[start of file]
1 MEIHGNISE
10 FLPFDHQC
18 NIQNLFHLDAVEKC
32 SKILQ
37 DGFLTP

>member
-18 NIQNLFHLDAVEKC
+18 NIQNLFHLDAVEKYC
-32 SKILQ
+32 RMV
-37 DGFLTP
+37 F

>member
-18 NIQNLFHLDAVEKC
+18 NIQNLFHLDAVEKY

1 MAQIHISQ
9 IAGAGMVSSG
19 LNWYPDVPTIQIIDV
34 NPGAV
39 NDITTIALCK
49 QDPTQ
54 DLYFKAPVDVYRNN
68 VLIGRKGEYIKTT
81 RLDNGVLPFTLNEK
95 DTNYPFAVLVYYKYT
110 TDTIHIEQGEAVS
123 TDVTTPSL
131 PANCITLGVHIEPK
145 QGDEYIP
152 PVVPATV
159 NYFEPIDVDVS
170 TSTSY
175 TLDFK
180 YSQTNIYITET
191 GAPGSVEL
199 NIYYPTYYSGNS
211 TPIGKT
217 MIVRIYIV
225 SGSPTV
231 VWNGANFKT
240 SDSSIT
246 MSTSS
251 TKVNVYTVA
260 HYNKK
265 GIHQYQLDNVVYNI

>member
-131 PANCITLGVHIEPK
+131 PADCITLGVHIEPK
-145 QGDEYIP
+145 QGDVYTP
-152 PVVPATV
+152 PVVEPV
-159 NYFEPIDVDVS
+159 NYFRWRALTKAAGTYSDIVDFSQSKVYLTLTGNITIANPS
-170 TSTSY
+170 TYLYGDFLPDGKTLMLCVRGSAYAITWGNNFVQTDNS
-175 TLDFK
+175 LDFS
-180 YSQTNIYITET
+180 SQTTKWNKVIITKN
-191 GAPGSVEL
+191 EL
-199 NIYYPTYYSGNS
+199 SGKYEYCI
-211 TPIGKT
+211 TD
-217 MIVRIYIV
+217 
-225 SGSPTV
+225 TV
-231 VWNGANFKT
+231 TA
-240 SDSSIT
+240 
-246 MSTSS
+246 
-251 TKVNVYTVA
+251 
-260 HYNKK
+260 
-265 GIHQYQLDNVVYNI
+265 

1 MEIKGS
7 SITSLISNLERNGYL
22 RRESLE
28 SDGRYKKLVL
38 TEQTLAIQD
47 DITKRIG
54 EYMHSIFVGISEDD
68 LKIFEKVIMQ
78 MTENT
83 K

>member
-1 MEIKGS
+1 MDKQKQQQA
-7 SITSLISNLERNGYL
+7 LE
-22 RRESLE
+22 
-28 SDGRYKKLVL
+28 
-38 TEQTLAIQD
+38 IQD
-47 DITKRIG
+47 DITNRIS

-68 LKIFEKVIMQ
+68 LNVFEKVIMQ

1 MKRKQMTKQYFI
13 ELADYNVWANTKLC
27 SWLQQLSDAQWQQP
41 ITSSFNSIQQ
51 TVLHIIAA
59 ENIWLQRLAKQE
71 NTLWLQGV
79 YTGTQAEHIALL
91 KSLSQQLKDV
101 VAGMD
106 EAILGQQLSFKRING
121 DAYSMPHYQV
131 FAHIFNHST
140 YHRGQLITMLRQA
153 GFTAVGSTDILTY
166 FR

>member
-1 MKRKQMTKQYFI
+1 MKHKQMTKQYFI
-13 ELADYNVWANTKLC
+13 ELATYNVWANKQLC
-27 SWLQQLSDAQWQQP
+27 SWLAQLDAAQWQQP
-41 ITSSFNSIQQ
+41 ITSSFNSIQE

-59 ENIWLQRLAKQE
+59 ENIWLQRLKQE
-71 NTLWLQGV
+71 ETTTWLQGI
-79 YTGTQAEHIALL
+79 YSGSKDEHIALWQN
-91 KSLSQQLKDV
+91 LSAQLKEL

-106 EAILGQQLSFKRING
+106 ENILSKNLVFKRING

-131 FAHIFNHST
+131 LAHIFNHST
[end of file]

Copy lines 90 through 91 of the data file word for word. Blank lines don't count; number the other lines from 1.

68 LKIFEKVIMQ
78 MTENT